When your little one brings their latest masterpiece to you and says "LOOK WHAT I DID!" Instead of saying "I am so proud of YOU!" or "It's PERFECT!" Say: "Wow! You must be so proud of what you made!  What do you like about it?"  or "Amazing!  Tell me about it! How does it make you feel?"  Which gives them affirmation without making it about you.

4. Using Comparison or Competition to motivate
When children are being compared to other children or are put in a win-lose situation, where one child is successful and the other is not, it destroys the artistic process that all children progress along at their own speed.    We each have our own process toward creativity, perhaps one person may be farther along in the process, and if they are derailed because they "lose", it may permanently handicap their creativity in the long run. 

5.  Restricting Choices
One danger of doing "pre-made" craft projects is that it limits the potential of creativity.  Creativity is messy and larger than life.  It is defined by exploration, experimentation, curiosity and passion.  It cannot fit inside a coloring book or within a cute box with craft ideas on it.  Not that those things can't prime the pump for creativity (like a book full of craft ideas), but if every craft time with your kids is a per-fabricated craft that is limited in scope and material, then you need to get {and think} "out-of-the-box".

6. Putting Pressure for Perfection
Like criticism, praise, comparison and competition, pressure for perfection can suck the life out of the most creative child.  Establishing unreasonably high expectations for anything can instill an aversion to that particular subject or activity.  Especially when it comes to creative pursuits like writing, crafts, drawing/painting, or musical instruments, putting unreasonable pressure on your children to be "perfect", to perform and conform to specific guidelines is not only outside most kids' developmental capabilities, it also destroys the creative urge, and along with it exploration, experimentation, curiosity and passion.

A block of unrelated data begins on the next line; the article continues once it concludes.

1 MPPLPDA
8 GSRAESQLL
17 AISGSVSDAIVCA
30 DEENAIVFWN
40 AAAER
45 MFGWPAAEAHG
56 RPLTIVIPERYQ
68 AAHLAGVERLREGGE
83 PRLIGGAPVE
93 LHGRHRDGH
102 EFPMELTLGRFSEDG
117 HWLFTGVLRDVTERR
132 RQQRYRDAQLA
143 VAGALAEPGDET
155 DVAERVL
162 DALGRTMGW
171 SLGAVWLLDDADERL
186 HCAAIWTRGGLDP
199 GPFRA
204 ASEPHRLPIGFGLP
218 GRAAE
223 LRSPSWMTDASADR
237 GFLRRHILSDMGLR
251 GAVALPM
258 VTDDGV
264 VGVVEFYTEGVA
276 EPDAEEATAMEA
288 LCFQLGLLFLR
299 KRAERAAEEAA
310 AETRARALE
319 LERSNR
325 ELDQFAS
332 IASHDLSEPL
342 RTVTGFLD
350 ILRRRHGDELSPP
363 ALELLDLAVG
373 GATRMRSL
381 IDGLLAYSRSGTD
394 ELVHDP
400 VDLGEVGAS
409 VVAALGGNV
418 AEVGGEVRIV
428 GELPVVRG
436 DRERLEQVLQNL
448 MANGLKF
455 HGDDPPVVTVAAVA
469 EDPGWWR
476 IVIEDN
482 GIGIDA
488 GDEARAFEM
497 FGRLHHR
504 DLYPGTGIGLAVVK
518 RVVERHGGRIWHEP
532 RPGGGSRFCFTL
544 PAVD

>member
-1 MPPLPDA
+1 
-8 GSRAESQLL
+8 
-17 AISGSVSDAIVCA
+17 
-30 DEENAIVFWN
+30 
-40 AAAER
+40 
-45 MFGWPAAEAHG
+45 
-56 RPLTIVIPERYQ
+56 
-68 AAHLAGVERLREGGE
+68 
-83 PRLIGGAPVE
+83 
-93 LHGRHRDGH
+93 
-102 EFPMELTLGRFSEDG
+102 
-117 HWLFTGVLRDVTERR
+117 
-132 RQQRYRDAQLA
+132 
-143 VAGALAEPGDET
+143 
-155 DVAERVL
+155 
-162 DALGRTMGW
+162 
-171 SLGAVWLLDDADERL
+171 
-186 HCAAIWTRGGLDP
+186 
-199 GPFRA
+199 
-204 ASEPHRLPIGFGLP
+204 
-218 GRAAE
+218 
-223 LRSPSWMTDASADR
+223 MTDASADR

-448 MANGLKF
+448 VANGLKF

Some experts even argue that homes should be relatively free of "rules" to free the creative spirit.  I believe {and have read enough about parenting to feel confident} that setting boundaries and guidelines will create a safe environment to be creative without having your kids coloring on the walls, floors and themselves. 

The following are the "rules" I created for my kids in regards to our craft cupboard.   This list provides a context of personal responsibility, and creates safety for creativity.

1. If you take it out, you put it away.
2. Don't compare or compete
3. Take care of the craft supplies
4.  Use your imagination
5. Share
6. Be creative
7. Cover the table when using glue, clay or paint.
8. Try something new
9. If you make the mess, you clean it up
10. Have fun!

Here is the graphic I made below which hangs inside our craft cupboard.

What about you?  Do you have tricks that get your kids creative without "forcing" the issue?


1 comment:

  1. I a lot of "It's so nice...You know how it could be better..." Constructive criticism, was a major backfire...I just stopped creating.

    ReplyDelete